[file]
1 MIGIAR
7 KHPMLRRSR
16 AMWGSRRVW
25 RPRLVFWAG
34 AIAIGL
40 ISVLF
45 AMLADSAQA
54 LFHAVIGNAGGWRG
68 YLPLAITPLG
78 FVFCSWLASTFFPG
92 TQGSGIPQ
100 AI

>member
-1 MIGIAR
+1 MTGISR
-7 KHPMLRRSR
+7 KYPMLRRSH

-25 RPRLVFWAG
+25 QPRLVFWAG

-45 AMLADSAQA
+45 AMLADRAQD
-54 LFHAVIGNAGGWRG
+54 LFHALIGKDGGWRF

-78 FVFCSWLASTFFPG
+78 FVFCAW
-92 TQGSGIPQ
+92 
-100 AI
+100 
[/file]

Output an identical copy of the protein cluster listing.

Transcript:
1 MIGIAR
7 KHPMLRRSR
16 AMWGSRRVW
25 RPRLVFWAG
34 AIAIGL
40 ISVLF
45 AMLADSAQA
54 LFHAVIGNAGGWRG
68 YLPLAITPLG
78 FVFCSWLASTFFPG
92 TQGSGIPQ
100 AI

>member
-1 MIGIAR
+1 MTGISR
-7 KHPMLRRSR
+7 KYPMLRRSH

-25 RPRLVFWAG
+25 QPRLVFWAG

-45 AMLADSAQA
+45 AMLADRAQD
-54 LFHAVIGNAGGWRG
+54 LFHALIGKDGGWRF

-78 FVFCSWLASTFFPG
+78 FVFCAW
-92 TQGSGIPQ
+92 
-100 AI
+100 